Don't forget when the book/variety is first getting publicity there are not many found yet, so pricing will be higher, as the word gets out and people begin to hunt them down, many more examples will be "found" and will come into the marketplace, lowering the values dramatically.
This happened on many TOP100 VAMs after the book was out for a year or so, case in point the 1887-P DDO
"Alligator Eye" VAM-11 became known as fairly common, I had a roll of MS63/64 dollars assembled within 4 months, sold while they were hot and bringing several hundred dollars each.
Many other VAMs became even rarer than previously thought, as well as many new VAMs have been found since the initial publication as more people entered the VAM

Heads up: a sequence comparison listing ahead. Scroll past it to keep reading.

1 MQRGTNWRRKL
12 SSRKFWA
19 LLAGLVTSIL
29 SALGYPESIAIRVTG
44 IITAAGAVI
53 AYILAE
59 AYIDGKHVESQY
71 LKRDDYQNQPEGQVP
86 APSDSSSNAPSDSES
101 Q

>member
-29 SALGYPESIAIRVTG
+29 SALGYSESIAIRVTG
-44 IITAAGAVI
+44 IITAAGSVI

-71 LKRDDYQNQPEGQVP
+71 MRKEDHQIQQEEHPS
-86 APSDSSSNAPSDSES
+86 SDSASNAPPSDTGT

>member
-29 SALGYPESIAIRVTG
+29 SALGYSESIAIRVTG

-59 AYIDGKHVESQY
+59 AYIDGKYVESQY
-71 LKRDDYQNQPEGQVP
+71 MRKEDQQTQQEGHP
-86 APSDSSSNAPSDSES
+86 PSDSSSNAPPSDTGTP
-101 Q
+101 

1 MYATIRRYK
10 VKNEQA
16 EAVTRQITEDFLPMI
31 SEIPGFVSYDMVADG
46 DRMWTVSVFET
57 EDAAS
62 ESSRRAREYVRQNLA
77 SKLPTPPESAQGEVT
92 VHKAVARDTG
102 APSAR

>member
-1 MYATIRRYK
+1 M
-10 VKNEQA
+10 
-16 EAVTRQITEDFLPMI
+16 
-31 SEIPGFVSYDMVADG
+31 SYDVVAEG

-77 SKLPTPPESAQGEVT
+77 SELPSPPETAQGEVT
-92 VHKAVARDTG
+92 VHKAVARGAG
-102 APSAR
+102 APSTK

side of collecting. VAM
's are a bit more popular due to the sheer number of Morgan and Peace dollars
available, and the fact most people can't afford to collect every date and mint mark, it's easier to collect a subset of a single date of die pairings or a subset of VAMs like the TOP100 or HOT50 lists. Buffalo nickels
while very popular are not collected by die variety by nearly as many people as say VAMs are. The Buffalo collector usually wants the 3 legged variety and 1916 DDO
and 1917/8 and that it.
Also varieties that make it into printed album slots become very popular and "must haves" for set collectors ie: Lincoln cents 1922 plain, 1955 and 1972 DDOs, the rest of the DDOs and RPDs are only a very small subset for collectors and not usually required to have as a complete set.